senator said yesterday as he unveiled a proposal to
*toughen finance reporting laws.
"We're all pledged to the law," said Sen. Michael
Bouchard (R-Birmingham). "Public officials should be
held to the same standard as everyone else."
Under Bouchard's proposal, which is backed by
Secretary of State Candice Miller, a candidate would be
barred from running for office if they were delinquent
in filing campaign finance statements.
And public officials would forfeit their salary per-
rmanently, with no retroactive salary payment - until
they filed the required papers. Now, there is a fine of
25 a day, up to a maximum of $500, for late filing,
Finally, lists of delinquent candidates would be made
available to the public, "to let the whole world know
who is delinquent."
"The public has a right to know and a right to know
on a timely basis," Bouchard said. "You pay a late fee
when you bring a book back late to the library."
Bouchard's proposal came about two webks after it
was revealed that Rep. Mary Lou Parks, the Democratic
candidate for secretary of state, has paid more than
$1,920 in penalties for filing late campaign finance
Parks, who sent her checks to the same office she's
seeking, has also been cited for erroneously completing
campaign finance forms during her 1994 and 1996 elec-
tions, according to records kept by the secretary of
Fl U1JJSIHING, Mich (AP)
Children in this Genesee County school
district soon may be attending monthly
religion classes during the school day, if
their parents allow it.
Parents of elementary and middle
school students are being asked to let
their children attend the classes at a
The nearby Montrose district
already allows such an arrangement,
called "released time."
"People who attend church see the
importance of a well-rounded educa-
tion, including the Bible," Rob Beery, a
missionary from the Kalamazoo-based
RBM Ministries who teaches the
monthly course in Montrose and in
about 25 districts in Saginaw and
Released time is a voluntary program
in which the state allows students to
receive up to two hours of religious
instruction per week. Their parents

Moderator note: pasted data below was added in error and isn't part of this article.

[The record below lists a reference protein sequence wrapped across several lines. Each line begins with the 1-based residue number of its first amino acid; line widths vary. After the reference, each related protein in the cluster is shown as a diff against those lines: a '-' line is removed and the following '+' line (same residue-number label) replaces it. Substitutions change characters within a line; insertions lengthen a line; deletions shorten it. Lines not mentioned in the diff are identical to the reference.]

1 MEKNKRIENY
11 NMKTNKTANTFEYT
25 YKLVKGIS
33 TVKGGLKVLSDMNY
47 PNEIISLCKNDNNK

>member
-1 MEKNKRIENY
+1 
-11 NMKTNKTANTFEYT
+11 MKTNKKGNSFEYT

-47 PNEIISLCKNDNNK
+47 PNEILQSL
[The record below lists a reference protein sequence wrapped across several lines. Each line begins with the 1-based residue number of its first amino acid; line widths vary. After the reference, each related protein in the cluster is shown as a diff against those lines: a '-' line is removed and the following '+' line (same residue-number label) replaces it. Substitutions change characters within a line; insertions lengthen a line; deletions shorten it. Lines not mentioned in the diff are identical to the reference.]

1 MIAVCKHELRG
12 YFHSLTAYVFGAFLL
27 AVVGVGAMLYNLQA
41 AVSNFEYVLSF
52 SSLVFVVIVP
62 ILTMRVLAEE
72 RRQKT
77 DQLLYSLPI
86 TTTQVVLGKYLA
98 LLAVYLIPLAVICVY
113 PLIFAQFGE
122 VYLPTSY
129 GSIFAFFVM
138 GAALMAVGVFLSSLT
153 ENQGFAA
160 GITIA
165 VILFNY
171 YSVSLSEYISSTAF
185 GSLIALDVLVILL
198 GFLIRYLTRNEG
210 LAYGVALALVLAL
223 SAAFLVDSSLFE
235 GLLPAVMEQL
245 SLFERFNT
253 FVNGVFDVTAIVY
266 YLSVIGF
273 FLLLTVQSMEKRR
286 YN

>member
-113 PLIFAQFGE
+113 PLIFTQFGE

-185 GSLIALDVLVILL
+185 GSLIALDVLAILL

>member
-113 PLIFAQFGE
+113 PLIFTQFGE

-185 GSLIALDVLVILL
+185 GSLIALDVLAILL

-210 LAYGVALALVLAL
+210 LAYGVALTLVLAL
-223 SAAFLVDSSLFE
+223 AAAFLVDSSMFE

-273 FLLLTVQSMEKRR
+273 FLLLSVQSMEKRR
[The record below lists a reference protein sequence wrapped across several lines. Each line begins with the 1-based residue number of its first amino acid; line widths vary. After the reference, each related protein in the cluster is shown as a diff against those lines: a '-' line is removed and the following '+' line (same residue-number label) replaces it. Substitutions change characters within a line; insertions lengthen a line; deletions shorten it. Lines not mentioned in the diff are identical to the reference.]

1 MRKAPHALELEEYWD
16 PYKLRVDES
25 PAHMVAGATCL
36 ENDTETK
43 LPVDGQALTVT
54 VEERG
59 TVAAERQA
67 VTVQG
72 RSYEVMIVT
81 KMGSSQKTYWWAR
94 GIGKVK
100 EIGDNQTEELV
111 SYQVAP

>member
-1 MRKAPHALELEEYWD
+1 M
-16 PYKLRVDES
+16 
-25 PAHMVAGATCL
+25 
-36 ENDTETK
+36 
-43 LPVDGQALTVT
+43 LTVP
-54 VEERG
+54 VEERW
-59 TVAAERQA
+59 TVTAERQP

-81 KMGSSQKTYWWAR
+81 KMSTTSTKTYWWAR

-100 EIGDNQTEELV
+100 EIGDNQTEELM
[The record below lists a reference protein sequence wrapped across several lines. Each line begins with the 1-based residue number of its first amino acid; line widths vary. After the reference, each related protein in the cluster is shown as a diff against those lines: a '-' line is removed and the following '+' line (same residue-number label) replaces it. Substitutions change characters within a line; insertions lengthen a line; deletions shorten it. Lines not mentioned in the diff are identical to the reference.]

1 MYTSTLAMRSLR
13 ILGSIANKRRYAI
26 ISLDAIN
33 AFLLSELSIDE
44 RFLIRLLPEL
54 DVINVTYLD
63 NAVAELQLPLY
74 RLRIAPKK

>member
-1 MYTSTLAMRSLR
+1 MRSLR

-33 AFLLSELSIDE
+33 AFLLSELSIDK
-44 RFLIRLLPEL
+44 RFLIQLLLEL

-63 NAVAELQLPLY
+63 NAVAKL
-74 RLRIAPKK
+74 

Montrose has been offering the off-
campus class for years; Flushing's pro-
gram could start as early as next month,
The Flint Journal reported. Like the
Montrose program, Flushing students
would take a private bus to First Baptist
Church once a month for a Bible-based
religious education class.
"For years, we've been prohibited
from teaching religion in the schools,"
said the Rev. Kevin Prevett, pastor of
the Flushing church. "What we want to
do is give the children an alternative
and help them learn more about what
the Bible teaches them."
Flushing parents learned about the
program through fliers sent home with
Superintendent William ijunnicliffsaid
the Flushing district neither encoug
nor discourages the program.
"We can't support or oppose" hl
program, Thnnicliff said. "We wkild
just as soon not release the studenti
We'd prefer these classes be taught iia
the church proper."
State and school district oflic ia[
don't track released-time enrollmern
But RBM Ministries estimated its 14
missionaries provide religious instruc-
tion to about 8,000 students througlout
The Kearsley School District i1
still considering a proposal froilf
local religious leaders to offer.an
optional high school Bible course..
"Very rarely, if ever, is the Bible
brought up in our history courses,
said Bill Clark, a parent of twvo
Kearsley students and a supporter o
the Bible class.
We're looking for thinkers. Not just their diplomas.
It's all about making an impact.
Information presentations-Tuesday, September 22, 7:00 p.m. 1013 Dow, North Campus.
Thursdav Sentember 24 7-00 nm. KuPn7PI eRnnm Michinan l ninn